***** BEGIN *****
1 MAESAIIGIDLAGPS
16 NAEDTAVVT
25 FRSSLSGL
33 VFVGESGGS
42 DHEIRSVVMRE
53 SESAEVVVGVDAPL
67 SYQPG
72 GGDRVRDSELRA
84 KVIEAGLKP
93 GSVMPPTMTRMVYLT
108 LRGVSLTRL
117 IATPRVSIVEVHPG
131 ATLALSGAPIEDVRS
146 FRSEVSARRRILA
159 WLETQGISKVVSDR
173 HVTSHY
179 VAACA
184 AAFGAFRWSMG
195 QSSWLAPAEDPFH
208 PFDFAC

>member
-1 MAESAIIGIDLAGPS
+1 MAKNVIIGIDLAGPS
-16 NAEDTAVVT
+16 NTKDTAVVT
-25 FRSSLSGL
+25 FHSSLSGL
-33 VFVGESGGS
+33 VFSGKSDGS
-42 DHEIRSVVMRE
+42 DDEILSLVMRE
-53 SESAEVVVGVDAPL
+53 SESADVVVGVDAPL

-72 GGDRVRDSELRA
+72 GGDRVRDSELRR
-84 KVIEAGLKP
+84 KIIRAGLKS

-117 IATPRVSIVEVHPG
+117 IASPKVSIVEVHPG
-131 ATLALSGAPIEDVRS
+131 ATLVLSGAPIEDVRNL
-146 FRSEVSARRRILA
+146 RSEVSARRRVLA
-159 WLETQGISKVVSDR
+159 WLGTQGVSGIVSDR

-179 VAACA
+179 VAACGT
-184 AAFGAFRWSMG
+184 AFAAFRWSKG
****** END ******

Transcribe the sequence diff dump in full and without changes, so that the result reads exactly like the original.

1 MAESAIIGIDLAGPS
16 NAEDTAVVT
25 FRSSLSGL
33 VFVGESGGS
42 DHEIRSVVMRE
53 SESAEVVVGVDAPL
67 SYQPG
72 GGDRVRDSELRA
84 KVIEAGLKP
93 GSVMPPTMTRMVYLT
108 LRGVSLTRL
117 IATPRVSIVEVHPG
131 ATLALSGAPIEDVRS
146 FRSEVSARRRILA
159 WLETQGISKVVSDR
173 HVTSHY
179 VAACA
184 AAFGAFRWSMG
195 QSSWLAPAEDPFH
208 PFDFAC

>member
-1 MAESAIIGIDLAGPS
+1 MAKNVIIGIDLAGPS
-16 NAEDTAVVT
+16 NTKDTAVVT
-25 FRSSLSGL
+25 FHSSLSGL
-33 VFVGESGGS
+33 VFSGKSDGS
-42 DHEIRSVVMRE
+42 DDEILSLVMRE
-53 SESAEVVVGVDAPL
+53 SESADVVVGVDAPL

-72 GGDRVRDSELRA
+72 GGDRVRDSELRR
-84 KVIEAGLKP
+84 KIIRAGLKS

-117 IATPRVSIVEVHPG
+117 IASPKVSIVEVHPG
-131 ATLALSGAPIEDVRS
+131 ATLVLSGAPIEDVRNL
-146 FRSEVSARRRILA
+146 RSEVSARRRVLA
-159 WLETQGISKVVSDR
+159 WLGTQGVSGIVSDR

-179 VAACA
+179 VAACGT
-184 AAFGAFRWSMG
+184 AFAAFRWSKG